Pocket Rocket: Is your reading list getting too large? “Oh, I keep forgetting to check it,” you say? Pocket Rocket will send one article to your inbox every day, so that you can finally get through your list. Setup is simple; in fact, once you choose the time you want the daily email and you’ll never have to visit the site again.
IFTTT: We love IFTTT, the app to set up logic-based rules for other web apps. Pocket is part of those web apps, and you can do a lot with it, like automatically tweeting anything you favorite, send items to your Kindle, and more. Read all about it in our guide to supercharge Pocket with IFTTT.
Extend Your Pocket in Chrome
Ah, Google Chrome. I hate it, I’m stuck in it, and these Pocket extensions are a good example of why it remains the browser of choice for so many of us. You need the Pocket app for Chrome to read offline, but apart from that, there are actually so many good Pocket extensions that it would be impossible to list them all. In any case, you shouldn’t install too many extensions. So here are our picks for the cream of the crop.
AcceleReader: We’re blown away by this extension. Nothing we’ve seen has as many options as this one. Here’s a brief list, but there’s a lot more:
- Customize what the browser button does.
- Have it serve a random article from your list.
- Unread count.
- Color labels based on reading time. (We’re fans of colored labels in Gmail!)
- Articles fade based on how old they are in your reading list.
The last two are especially useful, since reading time and newness of an article are two of the major factors in deciding what you read, according to Pocket founder Nate Weiner. Get this extension, you won’t be disappointed.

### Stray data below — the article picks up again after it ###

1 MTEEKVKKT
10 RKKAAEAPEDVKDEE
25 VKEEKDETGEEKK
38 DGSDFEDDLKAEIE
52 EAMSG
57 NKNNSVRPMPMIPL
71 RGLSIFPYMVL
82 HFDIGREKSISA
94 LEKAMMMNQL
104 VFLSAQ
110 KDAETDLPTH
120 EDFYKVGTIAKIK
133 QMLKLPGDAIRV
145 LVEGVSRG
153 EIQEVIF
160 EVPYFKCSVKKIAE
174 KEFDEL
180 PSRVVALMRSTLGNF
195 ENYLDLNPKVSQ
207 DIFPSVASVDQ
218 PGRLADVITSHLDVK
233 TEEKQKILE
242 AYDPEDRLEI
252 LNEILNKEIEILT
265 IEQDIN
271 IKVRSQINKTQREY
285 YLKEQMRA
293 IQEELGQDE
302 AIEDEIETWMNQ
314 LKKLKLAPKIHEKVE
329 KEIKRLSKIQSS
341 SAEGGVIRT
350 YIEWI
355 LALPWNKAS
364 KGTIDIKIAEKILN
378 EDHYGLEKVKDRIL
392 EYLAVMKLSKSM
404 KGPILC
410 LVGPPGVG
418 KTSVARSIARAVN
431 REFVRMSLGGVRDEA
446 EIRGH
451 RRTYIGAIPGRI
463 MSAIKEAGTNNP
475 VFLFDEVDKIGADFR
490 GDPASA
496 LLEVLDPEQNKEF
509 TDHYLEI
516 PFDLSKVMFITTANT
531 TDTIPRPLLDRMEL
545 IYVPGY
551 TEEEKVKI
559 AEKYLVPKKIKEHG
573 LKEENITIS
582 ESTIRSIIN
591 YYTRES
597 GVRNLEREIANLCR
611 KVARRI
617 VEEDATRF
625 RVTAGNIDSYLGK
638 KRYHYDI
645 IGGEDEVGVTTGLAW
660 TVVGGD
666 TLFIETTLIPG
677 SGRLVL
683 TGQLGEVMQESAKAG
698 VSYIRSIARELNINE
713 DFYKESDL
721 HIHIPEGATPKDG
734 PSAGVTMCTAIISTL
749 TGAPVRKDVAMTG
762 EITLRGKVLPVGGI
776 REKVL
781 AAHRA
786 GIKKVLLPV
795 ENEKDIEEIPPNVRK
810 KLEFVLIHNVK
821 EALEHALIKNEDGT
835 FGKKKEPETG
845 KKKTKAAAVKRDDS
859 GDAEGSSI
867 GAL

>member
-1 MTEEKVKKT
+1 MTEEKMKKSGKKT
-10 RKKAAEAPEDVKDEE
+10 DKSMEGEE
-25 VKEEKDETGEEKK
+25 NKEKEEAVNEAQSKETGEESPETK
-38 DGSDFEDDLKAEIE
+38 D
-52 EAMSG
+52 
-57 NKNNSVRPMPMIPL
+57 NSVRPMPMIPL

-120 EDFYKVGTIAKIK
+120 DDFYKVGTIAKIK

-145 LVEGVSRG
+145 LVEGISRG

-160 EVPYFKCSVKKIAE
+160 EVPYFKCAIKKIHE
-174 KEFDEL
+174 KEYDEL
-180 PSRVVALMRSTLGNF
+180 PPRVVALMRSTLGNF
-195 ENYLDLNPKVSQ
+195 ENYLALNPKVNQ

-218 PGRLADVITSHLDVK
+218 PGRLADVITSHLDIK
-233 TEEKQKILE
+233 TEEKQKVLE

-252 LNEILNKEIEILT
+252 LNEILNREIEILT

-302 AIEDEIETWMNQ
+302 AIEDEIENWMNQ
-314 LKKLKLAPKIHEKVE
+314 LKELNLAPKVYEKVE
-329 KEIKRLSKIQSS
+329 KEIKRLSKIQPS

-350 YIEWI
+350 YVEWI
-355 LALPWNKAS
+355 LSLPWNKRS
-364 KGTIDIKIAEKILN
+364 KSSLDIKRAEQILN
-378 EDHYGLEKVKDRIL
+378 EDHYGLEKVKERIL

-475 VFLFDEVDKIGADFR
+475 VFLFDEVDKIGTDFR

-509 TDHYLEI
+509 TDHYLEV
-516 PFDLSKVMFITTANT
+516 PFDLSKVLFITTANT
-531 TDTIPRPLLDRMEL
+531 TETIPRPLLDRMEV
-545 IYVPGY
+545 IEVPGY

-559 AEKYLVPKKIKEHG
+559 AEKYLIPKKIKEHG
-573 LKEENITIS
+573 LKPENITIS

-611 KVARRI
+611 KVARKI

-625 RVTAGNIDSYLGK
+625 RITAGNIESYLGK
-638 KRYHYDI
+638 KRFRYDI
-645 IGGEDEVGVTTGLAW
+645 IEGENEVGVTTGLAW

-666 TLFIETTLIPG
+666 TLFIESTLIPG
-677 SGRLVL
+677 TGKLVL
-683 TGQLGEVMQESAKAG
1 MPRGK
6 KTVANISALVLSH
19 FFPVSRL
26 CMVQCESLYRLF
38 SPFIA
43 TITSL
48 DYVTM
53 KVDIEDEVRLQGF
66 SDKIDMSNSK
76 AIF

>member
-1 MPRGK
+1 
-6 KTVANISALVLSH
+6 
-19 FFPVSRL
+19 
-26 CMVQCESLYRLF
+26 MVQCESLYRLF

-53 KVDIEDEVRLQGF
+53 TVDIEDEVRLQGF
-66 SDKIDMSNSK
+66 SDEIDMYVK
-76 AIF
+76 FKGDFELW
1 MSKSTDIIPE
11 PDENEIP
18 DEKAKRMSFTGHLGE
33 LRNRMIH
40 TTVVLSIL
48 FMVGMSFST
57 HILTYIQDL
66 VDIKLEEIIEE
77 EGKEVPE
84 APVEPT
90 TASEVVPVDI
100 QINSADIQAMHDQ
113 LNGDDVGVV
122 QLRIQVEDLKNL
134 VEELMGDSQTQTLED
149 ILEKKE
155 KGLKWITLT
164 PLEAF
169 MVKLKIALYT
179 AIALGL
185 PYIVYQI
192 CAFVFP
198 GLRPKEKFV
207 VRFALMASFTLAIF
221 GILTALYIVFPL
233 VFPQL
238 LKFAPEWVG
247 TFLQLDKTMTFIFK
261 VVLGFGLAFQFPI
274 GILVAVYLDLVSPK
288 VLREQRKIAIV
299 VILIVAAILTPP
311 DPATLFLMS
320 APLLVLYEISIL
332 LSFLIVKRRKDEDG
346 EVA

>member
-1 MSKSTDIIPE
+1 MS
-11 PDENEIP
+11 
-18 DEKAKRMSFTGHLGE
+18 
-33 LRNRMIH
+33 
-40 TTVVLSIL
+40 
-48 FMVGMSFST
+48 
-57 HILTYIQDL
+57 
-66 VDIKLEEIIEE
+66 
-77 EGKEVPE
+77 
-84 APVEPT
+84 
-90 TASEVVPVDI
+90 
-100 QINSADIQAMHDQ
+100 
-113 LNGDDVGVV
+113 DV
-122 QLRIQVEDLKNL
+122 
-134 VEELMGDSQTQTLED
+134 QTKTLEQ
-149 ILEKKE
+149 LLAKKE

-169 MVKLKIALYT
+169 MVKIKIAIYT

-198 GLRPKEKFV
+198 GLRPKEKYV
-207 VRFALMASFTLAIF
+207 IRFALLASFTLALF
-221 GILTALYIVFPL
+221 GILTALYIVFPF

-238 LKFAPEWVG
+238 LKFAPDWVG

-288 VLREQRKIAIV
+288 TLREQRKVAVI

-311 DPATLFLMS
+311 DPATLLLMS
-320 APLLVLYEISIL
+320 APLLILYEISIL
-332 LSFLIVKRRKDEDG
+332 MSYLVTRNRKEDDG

Save All Tabs to Pocket: This does exactly what the name indicates. You can batch-save links to your Pocket list. Granted, tagging them becomes difficult, but it’s more convenient to batch-save and bulk-edit than to individually save and tag links.
Pro Tip: If you don’t want all your currently open tabs bookmarked, then press Ctrl/Cmd and click to select multiple tabs, drag them out as a group to open them in a new window, and then click the extension.
PickPocket: Not an extension I use personally, but several people online recommend it. With a click, you can get a pop-up tab of your reading list, quickly open a link, and set the extension to auto-archive it when you do that. However, you won’t see your tags or preview images, which means you are basically using a chronological list of your saved links.
Do You Have a Text-to-Speech App for Pocket?
On Pocket 5 for mobile, you can have your articles read aloud with a built-in text-to-speech. No such luck on the web app though. Our favorite text-to-speech app SoundGecko shut down, and the alternatives aren’t that great. So do you have a web app or extension that reads your articles aloud?
Image Credits: Pixies / Pixabay